They combined for 10 sacks in 2013. A new quarterback will
have help from a healthy stable of running backs, including
last season’s top rushers Crum and Hunter.
ENROLLMENT: 1,092 (REGION VII-3A)
2013 RECORD: 2-8, 1-4
THE COACH: Chad Eaddy
THE PLAYERS: Ta’Ron White (Sr., DL), Daleon James (Jr.,
LB), Christian Bruce (Jr., WR), Jalen Page (Jr., OL), Anthony
Stanley (Jr., DL)
THE WORD: Since bringing home a state crown in 2006,
the Wilson program has fallen on hard times. But coaches
hope those lean years have hardened those currently clad
in the royal purple and gold. While enduring one of the program’s most difficult seasons in 2013, several gems were
discovered. Among them is wide receiver Bruce, a talented
youngster that caught 45 balls for 653 yards and seven
touchdowns as a sophomore. His advancement as a go-to
threat in the Wilson offense will help take the pressure off
of whoever earns the starting quarterback job. On defense,
stalwarts James and White return and are expected to do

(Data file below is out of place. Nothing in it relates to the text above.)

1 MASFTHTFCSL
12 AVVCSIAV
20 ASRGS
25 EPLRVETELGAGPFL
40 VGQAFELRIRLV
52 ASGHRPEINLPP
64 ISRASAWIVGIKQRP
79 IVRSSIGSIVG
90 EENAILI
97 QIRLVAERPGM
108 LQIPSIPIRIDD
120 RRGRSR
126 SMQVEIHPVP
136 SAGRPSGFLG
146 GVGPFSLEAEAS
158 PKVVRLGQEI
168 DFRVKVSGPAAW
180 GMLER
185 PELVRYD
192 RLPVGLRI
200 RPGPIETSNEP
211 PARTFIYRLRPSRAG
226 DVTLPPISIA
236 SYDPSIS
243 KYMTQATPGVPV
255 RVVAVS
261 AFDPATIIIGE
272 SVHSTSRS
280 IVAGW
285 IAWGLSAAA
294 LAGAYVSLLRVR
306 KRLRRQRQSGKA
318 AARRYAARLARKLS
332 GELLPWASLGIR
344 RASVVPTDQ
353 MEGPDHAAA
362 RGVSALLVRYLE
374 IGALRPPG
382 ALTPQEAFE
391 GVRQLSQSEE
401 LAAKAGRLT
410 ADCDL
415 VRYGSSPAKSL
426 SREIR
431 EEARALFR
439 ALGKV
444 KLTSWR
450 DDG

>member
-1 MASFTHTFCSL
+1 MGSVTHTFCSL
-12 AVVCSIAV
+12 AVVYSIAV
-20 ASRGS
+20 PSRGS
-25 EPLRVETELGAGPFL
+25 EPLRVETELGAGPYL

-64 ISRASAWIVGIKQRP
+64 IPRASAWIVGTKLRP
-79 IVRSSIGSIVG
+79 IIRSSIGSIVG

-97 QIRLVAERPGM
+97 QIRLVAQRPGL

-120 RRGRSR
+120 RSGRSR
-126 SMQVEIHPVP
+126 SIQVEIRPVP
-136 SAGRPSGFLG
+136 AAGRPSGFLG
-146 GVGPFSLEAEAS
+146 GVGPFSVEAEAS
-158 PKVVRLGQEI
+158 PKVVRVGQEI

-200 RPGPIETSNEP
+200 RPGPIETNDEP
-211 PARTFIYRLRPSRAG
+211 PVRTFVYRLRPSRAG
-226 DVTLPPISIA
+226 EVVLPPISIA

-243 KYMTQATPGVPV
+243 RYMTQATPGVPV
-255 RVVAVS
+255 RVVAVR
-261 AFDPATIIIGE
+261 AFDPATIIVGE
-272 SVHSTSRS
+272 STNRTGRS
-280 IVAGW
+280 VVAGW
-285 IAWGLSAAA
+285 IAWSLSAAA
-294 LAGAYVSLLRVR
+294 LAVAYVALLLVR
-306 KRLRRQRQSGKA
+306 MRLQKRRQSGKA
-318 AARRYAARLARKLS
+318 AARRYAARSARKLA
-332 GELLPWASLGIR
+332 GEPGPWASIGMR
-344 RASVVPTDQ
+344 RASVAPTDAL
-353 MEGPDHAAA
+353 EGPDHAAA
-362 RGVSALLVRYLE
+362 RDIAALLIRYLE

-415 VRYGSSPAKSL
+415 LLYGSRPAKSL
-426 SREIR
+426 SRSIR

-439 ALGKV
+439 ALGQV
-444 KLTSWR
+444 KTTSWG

their part to ensure the unit returns to its dominant ways.
ENROLLMENT: 1,393 (REGION VIII-3A)
2013 RECORD: 9-4, 3-2
THE COACH: Mark Clifford
THE PLAYERS: Jeffery Tookes (Jr., RB), Jawan Mack (Sr., CB),
Brady Cormier (Sr. K), Jordan Bates (Sr., P), Malcolm Simmons (Sr., DB), Andrew Smyth (Sr., LB), Jason Senn (Sr., LB)
THE WORD: Following consecutive losing seasons, Beaufort
finally got over the hump and notched a playoff victory in
2013. Though a talented senior core is gone, coaches have
installed a tempo-based, multiple-formation offense they
believe suits the athletes currently on the roster. Expect
running back Tookes to get a large share of the carries as he
looks to improve upon a 750-yard campaign. The Beaufort
defense is solid as the top tacklers from a year ago – Smyth,
Senn and Simmons – are back. With punter Jordan Bates
and field goal kicker Brady Cormier, special teams could be
pivotal to the Eagles’ success.
ENROLLMENT: 1,327 (REGION VIII-3A)
2013 RECORD: 5-6, 3-2
THE COACH: Jeff Cruce
THE PLAYERS: Joseph Dress (Sr., QB), Alex Taylor (Sr., OL),
Jamal Bowman (Sr., RB), Dionte Simmons (Sr., WR), Jordan